Engineering sector calls on government to develop clean energy technologies

It claims this, along with a range of other measures, is essential to helping secure the UK’s future economy and society

The engineering sector has called on the government to develop clean energy technologies and help secure the UK’s future economy and society.

An ambitious new partnership between 39 UK engineering organisations, called the National Engineering Policy Centre, has published a manifesto outlining how to ensure the UK remains successful and prosperous.

Representing nearly half a million UK engineers, the group said politicians must deliver on the UK’s ambitious climate change goals by investing in demonstrating and deploying technologies surrounding low carbon heat, electric vehicle charging and carbon capture and storage.

The group has called on the government to work with it to invest in skills, innovation, digital and traditional infrastructure – it says the engineering profession generates £420.5 billion of UK Gross Value Added and employs more than 5.8 million people, noting the UK has strong potential to be one of the world’s largest hubs for the sector.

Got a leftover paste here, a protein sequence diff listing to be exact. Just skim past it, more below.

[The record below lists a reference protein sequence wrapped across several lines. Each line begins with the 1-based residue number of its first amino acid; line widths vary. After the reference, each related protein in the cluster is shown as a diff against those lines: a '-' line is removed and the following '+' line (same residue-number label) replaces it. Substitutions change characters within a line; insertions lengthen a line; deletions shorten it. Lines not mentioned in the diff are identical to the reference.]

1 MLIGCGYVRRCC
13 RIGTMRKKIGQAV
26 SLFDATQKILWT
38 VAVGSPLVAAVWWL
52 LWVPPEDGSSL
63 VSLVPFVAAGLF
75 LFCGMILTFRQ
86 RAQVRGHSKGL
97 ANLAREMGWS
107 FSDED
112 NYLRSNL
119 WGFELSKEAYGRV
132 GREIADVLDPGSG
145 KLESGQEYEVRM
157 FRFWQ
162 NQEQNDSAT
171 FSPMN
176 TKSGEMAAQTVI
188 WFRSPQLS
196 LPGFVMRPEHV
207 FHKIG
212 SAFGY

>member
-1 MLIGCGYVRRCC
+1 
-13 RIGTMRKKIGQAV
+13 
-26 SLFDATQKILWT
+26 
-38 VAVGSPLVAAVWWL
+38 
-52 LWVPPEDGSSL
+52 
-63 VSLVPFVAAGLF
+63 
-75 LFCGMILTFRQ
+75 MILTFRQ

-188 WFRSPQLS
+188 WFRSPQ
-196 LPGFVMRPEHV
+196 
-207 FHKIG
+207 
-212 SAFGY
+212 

This includes implementing the recommendations of the Perkins Review, which sets out actions to secure the engineering skills needed for the future, increasing Innovate UK’s budget to boost business innovation and delivering fast and resilient digital infrastructure.

It also notes the government must help ensure there are enough skilled workers available for the jobs needed and said it should deliver on the recommendations of the National Infrastructure Assessment or set out alternative plans to meet the UK’s long-term infrastructure needs.

Nick Turton, External Affairs Director at the Energy Institute (EI), which is a leading member of the new National Engineering Policy Centre, said: “EI members are clear that Brexit must not derail the big, bold decisions that need taking now to ensure a viable route to net-zero in three decades’ time. This means in particular the rapid deployment of EV charging infrastructure, demonstration at scale of carbon capture, utilisation and storage and of low carbon heat technologies. Delay now will not make the challenges go away, it will just make them more expensive in the future.

“This manifesto, which combines the voices of the Royal Academy of Engineers, the Energy Institute and more than thirty other professional bodies sends a very powerful message. 450,000 engineers can’t be wrong – and we hope ministers and policy makers will take note of the need for these urgent steps in energy, as well as in skills, innovation, digital and infrastructure.”

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